Enrique Vila-Matas wrote a fictionalised biography of his younger (somewhat exaggerated) self in Paris, Never Any End to Paris, in which he tried hard to emulate his hero Ernest Hemingway, to be poor and happy, to learn to write, to see the world in the light of his master. Instead, he was poor, desperately unhappy, and the paucity of his achievement was laid bare when he met Javier Grandes at a bar, who merrily said he was slow off the mark becoming a writer.
What I mean is you're slow compared to Boris Vian. At your age, he was already nearly dead, but he'd written about five hundred songs, three hundred poems, I don't know how many novels, fifty stage plays, eight operas, one and a half thousand music reviews. And that's not all, he used and abused the trumpet. And he was a great nighthawk, who used to flit from the Bar Vert to La Rhumerie Martiniquaise, from Tabou to Petit Saint-Benoit, from Trois Canettes to Vieux Colombier daily. Two marriages, I don't know how many kids, an engineering degree, thousands of conversations with the waiters at the Balzar, a thousand transgressions, he wore out the needles on the record players at the local rich kids' bashes, and well, anyway, I don't need to tell you.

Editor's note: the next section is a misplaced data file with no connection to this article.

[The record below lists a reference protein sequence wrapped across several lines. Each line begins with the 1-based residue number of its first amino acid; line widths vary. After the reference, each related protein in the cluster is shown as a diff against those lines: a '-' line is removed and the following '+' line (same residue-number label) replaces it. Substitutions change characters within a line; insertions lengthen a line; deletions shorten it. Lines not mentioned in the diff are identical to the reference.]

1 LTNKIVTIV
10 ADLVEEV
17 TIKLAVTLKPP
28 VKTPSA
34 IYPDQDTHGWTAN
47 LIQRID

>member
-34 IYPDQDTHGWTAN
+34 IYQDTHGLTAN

Who could handle such frankness? Enrique was crushed, "practically destroyed, as if I'd lost a thousand games of pinball."
|Cave Tabou, Paris|
|Greco and Cazalis|
La Rhumerie Martiniquaise was another existentialist and jazz haunt in St Germain-des-Prés. Besides Vian, the likes of Georges Bataille, Henri Salvador, Antonin Artaud, Marcel Aymé, Man Ray, Aimé Césaire were to be found here. If high intellectualism was not your thing, you could splurge on the finest Antillean rums here.
|La Rhumerie Martiniquaise in 1955.|